The SAP Information Steward comes into the picture to provide advanced data profiling capabilities based on its Data Insight that includes the ability to run extensive types of profiling like:
- Columns – used to examine the values and characteristics of data elements such as minimum, maximum, median, distribution of words, and so on.
- Address – used to determine the quality of an address. This sends data through the address cleansing transforms in Data Services to identify those that are valid, correctable, or invalid
- Dependency – used to identify attribute-level relationships in the data. For example, for each state you can find the corresponding city name
- Redundancy – used to determine the degree of overlapping data values or duplication between two sets of columns
- Uniqueness – returns the count and percentage of rows that contain nonunique data for the set of columns selected.
To take advantage of the capabilities listed above, respective license is required. Henceforward we will focus on capabilities included in the Data Integrator package.
SAP Data Services use IDocs to post data into SAP S/4HANA, therefore respective configuration on the SAP S/4HANA target system is a common requirement for all migration objects. There is a custom program delivered to create required partner profiles for each required message type (refer to building block “Data Migration IDoc Config Guide (W01)”).
Now, we do obviously need to deploy SAP Data Services and associated requirements as well as pre-delivered migration content – this is documented in “RDM_S4H_OP_DS42V2_Quick_Guide_EN_XX” attached to Note 2239701. Worth noting that there are two separate versions of this manual – one for Windows and one for Linux based deployment with support for underlying repository database platforms varying between these deployments. Also, the document may only detail set-up steps for one selected DB – for other supported DB platforms, refer to standard SAP Data Services documentation.
Once standard set-up is complete, delivered content needs to be applied – from that point forward, the platform is ready for preparation and execution of data migration for selected objects.
When sourcing data from your legacy system, you will have a choice of using flat files (text or XLS) as intermediary or to connect directly to your source system or database.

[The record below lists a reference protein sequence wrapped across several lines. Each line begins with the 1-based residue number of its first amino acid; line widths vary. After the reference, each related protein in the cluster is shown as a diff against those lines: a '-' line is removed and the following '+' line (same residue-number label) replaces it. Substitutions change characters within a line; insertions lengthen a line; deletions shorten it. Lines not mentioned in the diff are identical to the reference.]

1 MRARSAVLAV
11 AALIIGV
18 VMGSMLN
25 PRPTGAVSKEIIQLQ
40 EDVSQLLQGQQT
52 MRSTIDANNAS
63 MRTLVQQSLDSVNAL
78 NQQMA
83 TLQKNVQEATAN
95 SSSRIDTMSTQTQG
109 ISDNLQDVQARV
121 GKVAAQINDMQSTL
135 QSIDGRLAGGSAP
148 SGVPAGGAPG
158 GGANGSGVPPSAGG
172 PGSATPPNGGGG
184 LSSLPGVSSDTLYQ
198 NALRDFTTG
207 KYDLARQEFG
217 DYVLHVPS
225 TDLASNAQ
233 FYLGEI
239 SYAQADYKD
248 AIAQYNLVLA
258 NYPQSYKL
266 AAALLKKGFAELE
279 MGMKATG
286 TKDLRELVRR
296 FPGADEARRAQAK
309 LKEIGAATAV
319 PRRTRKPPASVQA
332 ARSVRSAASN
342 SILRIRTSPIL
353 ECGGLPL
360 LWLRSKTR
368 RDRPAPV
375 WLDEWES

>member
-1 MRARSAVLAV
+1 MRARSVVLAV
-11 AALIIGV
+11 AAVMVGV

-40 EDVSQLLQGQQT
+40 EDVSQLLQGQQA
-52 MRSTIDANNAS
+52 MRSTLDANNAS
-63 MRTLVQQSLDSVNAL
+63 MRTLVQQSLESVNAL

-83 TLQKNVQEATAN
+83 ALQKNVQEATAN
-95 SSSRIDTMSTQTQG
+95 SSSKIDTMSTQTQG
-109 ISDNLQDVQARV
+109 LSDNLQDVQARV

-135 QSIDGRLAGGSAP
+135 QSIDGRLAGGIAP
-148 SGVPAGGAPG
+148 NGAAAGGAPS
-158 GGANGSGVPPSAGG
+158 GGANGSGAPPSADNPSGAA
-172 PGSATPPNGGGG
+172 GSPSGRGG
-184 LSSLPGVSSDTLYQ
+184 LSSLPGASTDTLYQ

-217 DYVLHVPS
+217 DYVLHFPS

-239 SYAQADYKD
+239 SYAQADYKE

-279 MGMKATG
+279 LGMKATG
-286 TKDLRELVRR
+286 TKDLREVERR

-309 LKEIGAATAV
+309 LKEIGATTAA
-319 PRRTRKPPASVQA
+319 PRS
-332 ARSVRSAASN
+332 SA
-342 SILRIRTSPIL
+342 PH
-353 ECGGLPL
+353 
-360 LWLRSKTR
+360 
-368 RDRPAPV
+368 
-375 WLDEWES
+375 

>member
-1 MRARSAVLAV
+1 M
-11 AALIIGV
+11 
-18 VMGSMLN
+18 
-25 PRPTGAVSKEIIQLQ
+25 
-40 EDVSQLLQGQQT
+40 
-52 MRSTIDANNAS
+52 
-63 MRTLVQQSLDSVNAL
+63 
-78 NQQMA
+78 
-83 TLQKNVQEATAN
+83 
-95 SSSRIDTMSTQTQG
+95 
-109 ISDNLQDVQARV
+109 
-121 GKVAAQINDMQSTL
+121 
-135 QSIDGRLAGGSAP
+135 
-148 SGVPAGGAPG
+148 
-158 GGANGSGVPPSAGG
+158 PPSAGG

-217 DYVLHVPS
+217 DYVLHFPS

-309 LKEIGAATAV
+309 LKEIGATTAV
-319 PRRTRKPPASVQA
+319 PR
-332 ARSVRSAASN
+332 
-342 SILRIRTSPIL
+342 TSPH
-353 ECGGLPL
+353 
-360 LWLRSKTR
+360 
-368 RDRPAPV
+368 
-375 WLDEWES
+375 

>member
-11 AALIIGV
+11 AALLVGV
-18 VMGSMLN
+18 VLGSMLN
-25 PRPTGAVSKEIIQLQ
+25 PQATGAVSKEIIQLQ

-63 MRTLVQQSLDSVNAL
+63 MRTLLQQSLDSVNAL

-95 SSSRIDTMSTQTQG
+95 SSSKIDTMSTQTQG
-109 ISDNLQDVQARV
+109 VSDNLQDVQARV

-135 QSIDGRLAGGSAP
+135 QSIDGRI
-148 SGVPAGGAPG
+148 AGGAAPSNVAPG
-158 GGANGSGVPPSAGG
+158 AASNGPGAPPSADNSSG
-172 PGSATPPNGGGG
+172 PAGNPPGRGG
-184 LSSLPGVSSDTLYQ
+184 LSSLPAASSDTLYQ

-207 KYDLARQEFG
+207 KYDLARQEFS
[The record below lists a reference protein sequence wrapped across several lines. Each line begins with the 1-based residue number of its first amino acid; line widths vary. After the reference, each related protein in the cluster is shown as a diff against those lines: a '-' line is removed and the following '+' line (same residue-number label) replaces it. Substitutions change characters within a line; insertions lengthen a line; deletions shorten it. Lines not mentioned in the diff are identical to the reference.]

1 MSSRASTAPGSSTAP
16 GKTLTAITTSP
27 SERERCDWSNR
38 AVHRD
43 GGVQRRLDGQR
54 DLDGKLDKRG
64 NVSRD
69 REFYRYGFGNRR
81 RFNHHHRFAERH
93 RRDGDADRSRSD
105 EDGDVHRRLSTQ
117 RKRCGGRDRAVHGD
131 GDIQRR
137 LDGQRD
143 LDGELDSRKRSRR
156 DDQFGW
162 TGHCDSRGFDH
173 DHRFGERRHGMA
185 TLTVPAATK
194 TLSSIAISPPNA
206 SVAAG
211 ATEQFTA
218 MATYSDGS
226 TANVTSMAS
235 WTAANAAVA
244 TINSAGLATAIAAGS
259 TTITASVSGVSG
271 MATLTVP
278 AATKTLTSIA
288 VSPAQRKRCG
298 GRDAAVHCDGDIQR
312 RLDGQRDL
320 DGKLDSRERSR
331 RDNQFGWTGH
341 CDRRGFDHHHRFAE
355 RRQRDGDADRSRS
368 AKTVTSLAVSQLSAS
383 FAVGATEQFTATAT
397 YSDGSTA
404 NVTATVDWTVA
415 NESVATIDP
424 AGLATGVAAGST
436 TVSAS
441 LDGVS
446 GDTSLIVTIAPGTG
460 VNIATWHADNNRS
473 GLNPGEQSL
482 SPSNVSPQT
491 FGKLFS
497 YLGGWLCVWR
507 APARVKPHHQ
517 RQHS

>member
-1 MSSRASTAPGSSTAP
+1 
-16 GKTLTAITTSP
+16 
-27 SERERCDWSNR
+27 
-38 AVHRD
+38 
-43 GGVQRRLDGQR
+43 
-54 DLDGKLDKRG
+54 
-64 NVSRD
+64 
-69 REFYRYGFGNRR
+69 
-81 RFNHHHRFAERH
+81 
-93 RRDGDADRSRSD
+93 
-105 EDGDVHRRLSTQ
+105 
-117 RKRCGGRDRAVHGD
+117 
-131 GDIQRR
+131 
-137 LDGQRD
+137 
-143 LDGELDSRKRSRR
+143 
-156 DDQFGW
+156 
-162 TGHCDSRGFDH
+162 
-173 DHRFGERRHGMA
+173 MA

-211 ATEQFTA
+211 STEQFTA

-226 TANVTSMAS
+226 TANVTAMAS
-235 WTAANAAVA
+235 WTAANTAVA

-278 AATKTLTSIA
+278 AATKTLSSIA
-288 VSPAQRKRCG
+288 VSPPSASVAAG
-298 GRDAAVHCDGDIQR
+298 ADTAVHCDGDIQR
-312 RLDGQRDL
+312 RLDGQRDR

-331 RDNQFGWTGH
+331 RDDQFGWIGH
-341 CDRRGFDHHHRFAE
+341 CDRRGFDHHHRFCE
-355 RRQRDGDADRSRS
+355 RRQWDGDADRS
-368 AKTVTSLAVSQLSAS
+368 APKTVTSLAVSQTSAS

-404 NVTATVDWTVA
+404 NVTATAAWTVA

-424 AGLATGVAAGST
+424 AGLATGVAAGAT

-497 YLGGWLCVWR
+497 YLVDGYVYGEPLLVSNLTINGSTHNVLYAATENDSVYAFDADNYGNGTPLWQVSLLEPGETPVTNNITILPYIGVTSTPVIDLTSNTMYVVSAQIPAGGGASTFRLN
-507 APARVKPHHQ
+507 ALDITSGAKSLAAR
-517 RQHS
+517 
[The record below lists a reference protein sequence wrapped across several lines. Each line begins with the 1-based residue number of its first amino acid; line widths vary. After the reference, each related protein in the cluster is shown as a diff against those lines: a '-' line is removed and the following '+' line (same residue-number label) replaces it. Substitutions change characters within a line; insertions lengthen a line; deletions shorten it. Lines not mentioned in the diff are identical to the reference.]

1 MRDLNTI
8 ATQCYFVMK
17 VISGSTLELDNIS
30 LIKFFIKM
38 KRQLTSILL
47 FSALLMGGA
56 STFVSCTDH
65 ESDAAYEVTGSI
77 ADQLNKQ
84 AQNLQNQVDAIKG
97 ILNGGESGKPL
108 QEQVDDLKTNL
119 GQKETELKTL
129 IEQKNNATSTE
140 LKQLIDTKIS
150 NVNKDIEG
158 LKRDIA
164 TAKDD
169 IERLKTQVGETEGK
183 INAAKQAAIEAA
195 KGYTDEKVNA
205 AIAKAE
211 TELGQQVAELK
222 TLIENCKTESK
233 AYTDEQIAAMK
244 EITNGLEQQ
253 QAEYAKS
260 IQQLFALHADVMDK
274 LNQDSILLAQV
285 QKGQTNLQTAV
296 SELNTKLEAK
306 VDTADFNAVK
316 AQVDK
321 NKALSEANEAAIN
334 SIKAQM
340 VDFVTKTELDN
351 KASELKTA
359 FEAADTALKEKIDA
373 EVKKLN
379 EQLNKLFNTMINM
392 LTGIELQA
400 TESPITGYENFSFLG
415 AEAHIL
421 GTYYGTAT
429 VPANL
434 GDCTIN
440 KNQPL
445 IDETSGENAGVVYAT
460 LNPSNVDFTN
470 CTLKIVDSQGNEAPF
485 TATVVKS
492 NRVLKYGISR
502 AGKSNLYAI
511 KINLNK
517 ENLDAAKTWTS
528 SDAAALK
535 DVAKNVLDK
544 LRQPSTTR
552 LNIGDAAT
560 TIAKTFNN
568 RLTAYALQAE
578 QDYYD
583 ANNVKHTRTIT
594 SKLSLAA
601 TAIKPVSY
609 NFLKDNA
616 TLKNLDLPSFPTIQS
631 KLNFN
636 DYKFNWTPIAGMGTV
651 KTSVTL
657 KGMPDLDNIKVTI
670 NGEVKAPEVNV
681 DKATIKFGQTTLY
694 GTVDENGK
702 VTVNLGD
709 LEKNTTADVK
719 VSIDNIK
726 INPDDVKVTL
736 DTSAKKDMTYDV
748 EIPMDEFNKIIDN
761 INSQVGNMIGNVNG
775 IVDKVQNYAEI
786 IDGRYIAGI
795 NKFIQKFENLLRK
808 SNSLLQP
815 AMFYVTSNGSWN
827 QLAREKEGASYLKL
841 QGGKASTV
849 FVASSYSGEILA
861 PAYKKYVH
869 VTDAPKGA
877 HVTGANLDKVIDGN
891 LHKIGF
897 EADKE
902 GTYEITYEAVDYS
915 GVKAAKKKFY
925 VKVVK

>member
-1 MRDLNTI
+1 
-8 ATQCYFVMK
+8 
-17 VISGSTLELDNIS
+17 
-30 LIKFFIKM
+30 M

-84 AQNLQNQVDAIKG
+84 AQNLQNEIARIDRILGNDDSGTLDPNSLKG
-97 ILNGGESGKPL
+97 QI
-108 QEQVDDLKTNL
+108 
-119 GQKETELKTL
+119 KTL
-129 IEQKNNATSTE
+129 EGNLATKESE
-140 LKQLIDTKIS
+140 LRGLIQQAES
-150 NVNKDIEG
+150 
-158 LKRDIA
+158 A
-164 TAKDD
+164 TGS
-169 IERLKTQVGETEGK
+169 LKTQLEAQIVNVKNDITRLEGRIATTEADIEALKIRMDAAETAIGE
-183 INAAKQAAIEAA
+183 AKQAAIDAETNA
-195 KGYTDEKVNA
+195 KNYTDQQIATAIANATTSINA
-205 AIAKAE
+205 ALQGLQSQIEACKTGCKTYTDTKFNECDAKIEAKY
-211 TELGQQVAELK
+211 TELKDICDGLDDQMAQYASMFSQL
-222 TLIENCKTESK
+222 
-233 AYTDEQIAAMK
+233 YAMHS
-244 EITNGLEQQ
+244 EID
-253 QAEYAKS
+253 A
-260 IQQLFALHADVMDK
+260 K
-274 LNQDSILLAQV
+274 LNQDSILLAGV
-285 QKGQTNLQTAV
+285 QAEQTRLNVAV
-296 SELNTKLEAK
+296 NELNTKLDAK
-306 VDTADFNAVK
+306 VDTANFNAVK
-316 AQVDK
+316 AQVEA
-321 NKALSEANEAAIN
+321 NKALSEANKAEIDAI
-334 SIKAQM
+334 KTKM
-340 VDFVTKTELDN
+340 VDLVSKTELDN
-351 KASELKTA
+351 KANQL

With the documentation and content delivered via referenced Note, you can deliver your data migration project yourself. But, SAP does have packaged service to deliver the described scope. You can get more details from https://rapid.sap.com/bp/#/browse/packageversions/RDM_S4H_OP > Accelerators > Customer presentation. The service has flexible scope and experienced team to deliver. This can be particularly interesting when you do not operate SAP Data Services in your environment and do not have the necessary skills available.
Closing remarks and considerations
The two toolsets and methods for migrating your data described above are quite different when it comes to the tooling, capabilities and associated effort. The matrix below attempts to summarise and compare key aspects of each.
|SAP S/4HANA Migration Cockpit (MC) and SAP S/4HANA Migration Object Modeler (MOM)||Rapid Data Migration with SAP Data Services (DS)|
|Technical deployment||Built into the SAP S/4HANA 1610 and later||Separate deployment and set-up necessary for SAP Data Services, BI Platform and optionally Information Steward.|
|Commercial aspects||Capability provided as part of SAP S/4HANA license.||Core capability included in selected SAP HANA licenses. Advanced functionality (for data cleansing) requires full SAP Data Services license.|
|Data extraction methods||File-based load supported only at this stage.||File-based as well as direct load from source system/database.|
|Delivery method||Best practice documentation and built-in migration object templates delivered as part of the solution.||Best practice documentation and built-in migration object templates delivered as part of the solution.
Also available as packaged service from SAP.
|Extensibility||Extensibility using MOM allows to go beyond reliance on standard content in Migration Cockpit.||Full extensibility using standard SAP Data Services capabilities.|
|Data quality support||None other than data validation during (simulation) posting.||Yes, but requires SAP Data Services license.|
|Scope of supported migration objects||Decided not to attempt to compare the scope in this blog as it tends to change quite rapidly and depends (especially in case of MC/MOM) on the target SAP S/4HANA version. It is fair to say that up to certain point, SAP Data Services has numerical (number of supported objects) advantage, but this is rapidly changing. And with both toolsets supporting custom build of migration objects and scenarios, sky is the limit…|